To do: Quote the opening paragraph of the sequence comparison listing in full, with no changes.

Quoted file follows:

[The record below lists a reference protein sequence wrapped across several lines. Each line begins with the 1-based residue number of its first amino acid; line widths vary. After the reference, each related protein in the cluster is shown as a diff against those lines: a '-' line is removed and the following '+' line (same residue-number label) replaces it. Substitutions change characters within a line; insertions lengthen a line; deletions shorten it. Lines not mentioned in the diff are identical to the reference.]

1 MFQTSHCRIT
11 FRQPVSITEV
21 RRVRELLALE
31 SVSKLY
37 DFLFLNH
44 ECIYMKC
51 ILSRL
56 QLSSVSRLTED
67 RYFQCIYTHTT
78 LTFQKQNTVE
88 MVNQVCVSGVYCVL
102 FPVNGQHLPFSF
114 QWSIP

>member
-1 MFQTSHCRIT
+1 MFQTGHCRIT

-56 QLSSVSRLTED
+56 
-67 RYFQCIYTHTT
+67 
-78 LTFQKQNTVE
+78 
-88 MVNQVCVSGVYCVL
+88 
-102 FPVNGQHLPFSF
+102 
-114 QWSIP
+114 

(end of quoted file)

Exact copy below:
[The record below lists a reference protein sequence wrapped across several lines. Each line begins with the 1-based residue number of its first amino acid; line widths vary. After the reference, each related protein in the cluster is shown as a diff against those lines: a '-' line is removed and the following '+' line (same residue-number label) replaces it. Substitutions change characters within a line; insertions lengthen a line; deletions shorten it. Lines not mentioned in the diff are identical to the reference.]